The discovery of a financial channel running from Taiwan to Hong Kong to Republican national headquarters may well change the terms of Washington's latest money mess. Until now Democrats have taken the hit for fund-raising excesses, providing grist for investigations by the Justice Department and 11 congressional committees and prompting calls for an independent counsel. But as Young's secret role shows, the lure of easy foreign money is bipartisan. Young's business depends in large part on Western access to Chinese markets and a secure Taiwan, objectives pushed by Republicans and the think tank he backed. That agenda, the Young case shows, has been successfully promoted by Asian interests who contributed big money to both major parties.
How a Chinese businessman came to prop up the G.O.P. is a story that began in 1993, right after Bill Clinton's election. Barbour had just taken over as G.O.P. chairman and created a think tank to generate new ideas. He called his group the National Policy Forum, and although its operations were two blocks and a few legal documents removed from Republican headquarters, it was just an extension of the party. Barbour was chairman of the forum; G.O.P. officials set its $4 million annual budget and coordinated fund raising. The forum circulated 600,000 questionnaires to identify the hot-button issues that were later assembled into the Contract with America.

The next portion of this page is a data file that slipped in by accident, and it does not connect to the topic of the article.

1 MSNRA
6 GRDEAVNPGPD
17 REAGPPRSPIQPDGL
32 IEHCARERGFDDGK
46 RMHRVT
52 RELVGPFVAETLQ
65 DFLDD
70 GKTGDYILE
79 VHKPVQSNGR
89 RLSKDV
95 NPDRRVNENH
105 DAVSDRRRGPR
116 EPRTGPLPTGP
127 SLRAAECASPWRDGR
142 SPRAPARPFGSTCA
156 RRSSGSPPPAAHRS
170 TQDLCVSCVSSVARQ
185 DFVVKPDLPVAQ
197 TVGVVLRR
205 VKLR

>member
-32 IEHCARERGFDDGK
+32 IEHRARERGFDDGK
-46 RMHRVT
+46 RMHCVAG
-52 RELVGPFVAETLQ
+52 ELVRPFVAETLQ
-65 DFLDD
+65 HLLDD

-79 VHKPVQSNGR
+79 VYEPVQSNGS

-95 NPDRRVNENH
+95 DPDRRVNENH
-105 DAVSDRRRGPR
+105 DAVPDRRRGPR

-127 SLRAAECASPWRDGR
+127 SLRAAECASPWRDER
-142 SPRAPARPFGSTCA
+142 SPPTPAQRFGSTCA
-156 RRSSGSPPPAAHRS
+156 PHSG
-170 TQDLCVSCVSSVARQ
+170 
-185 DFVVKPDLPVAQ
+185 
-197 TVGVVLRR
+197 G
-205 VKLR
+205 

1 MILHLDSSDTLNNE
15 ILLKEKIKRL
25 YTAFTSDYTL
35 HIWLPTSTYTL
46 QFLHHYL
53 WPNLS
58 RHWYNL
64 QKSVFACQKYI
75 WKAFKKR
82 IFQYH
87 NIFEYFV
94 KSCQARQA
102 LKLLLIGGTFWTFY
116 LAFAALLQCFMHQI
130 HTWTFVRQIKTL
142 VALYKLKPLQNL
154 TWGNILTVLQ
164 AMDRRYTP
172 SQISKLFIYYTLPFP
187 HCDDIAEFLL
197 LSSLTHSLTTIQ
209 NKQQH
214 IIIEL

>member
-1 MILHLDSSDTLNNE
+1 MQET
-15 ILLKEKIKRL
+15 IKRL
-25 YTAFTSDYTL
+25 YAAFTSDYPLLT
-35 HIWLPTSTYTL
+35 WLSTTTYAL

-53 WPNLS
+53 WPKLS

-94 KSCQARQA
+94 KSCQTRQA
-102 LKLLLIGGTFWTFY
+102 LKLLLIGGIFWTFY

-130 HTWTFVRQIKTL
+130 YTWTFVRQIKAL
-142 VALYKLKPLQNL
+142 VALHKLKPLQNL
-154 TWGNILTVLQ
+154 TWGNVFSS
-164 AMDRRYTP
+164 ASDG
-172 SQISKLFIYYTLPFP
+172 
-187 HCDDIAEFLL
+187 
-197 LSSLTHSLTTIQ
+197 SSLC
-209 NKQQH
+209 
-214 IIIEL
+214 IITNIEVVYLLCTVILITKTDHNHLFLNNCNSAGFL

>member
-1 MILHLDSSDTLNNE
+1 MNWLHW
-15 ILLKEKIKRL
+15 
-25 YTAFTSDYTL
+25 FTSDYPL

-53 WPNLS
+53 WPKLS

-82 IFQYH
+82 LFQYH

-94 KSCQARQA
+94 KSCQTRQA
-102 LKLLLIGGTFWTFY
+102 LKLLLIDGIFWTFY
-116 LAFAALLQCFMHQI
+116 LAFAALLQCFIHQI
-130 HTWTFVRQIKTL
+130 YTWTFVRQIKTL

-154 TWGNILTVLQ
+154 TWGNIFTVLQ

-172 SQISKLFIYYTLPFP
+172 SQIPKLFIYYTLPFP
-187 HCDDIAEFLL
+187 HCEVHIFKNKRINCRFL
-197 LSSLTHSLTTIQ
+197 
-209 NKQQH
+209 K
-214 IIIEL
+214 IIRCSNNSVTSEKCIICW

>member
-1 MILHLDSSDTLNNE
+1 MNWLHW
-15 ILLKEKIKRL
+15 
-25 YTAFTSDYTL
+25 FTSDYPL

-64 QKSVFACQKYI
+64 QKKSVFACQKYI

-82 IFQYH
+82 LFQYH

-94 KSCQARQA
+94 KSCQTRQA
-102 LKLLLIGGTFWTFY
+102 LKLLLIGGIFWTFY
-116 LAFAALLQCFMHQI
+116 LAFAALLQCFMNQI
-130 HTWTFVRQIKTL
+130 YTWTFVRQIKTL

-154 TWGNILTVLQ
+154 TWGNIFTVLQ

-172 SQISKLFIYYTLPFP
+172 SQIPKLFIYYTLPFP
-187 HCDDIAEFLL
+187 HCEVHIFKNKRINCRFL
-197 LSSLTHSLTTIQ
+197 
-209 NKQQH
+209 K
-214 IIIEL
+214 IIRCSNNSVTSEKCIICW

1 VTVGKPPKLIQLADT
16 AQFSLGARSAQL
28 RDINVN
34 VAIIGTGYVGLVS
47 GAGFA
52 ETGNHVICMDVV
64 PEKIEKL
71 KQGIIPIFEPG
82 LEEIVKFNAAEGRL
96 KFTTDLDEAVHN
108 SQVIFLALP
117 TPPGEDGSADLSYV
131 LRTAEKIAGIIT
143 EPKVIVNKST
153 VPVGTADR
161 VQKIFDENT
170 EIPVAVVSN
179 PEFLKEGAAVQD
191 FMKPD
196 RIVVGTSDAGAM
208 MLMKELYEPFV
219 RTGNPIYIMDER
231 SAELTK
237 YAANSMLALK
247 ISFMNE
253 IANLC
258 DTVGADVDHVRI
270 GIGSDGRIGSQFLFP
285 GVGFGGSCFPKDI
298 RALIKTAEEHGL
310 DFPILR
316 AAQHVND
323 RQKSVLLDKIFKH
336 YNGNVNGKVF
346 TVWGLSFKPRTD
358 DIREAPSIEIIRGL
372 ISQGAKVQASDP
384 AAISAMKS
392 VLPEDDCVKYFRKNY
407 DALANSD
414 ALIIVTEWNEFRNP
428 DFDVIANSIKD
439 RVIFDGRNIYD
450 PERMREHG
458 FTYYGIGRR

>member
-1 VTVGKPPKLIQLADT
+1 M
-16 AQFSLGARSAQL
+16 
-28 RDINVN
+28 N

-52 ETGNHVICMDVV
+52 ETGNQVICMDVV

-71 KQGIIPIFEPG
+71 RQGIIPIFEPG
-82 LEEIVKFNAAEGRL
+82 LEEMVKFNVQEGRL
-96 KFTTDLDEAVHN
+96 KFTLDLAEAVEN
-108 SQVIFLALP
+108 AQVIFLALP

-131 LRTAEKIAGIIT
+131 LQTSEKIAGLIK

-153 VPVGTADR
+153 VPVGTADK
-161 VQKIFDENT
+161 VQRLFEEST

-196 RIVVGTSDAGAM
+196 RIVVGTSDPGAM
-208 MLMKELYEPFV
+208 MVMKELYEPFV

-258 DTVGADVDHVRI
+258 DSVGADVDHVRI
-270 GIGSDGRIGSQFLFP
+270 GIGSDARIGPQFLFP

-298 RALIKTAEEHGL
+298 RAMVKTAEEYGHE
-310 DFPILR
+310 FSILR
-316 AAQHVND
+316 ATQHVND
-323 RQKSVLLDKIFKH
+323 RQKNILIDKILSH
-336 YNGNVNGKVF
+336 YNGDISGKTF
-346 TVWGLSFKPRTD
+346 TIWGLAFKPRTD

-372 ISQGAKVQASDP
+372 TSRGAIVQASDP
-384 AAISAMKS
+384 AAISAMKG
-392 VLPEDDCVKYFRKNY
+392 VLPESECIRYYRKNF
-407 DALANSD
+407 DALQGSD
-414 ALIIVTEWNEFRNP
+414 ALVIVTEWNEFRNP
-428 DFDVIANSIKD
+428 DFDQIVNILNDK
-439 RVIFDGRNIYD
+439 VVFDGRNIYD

The forum had a hidden purpose: to tap into a new stream of cash from corporations. G.O.P. fund raisers discovered in 1992 that there was only so much soft money available; most donors had given all the money they could to campaigns. But because corporations set aside other tax-deductible money for research, Barbour's idea was to create a nonprofit think tank that could attract that cash.
Instead the think tank started to cost the party money. Corporate America turned out not to be very interested in the forum, so by the summer of 1994 it was heavily in debt, largely to the R.N.C., which had loaned the forum several million dollars to get started. With the pivotal midterm elections bearing down, the party needed money to attract voters to the polls with a burst of TV ads.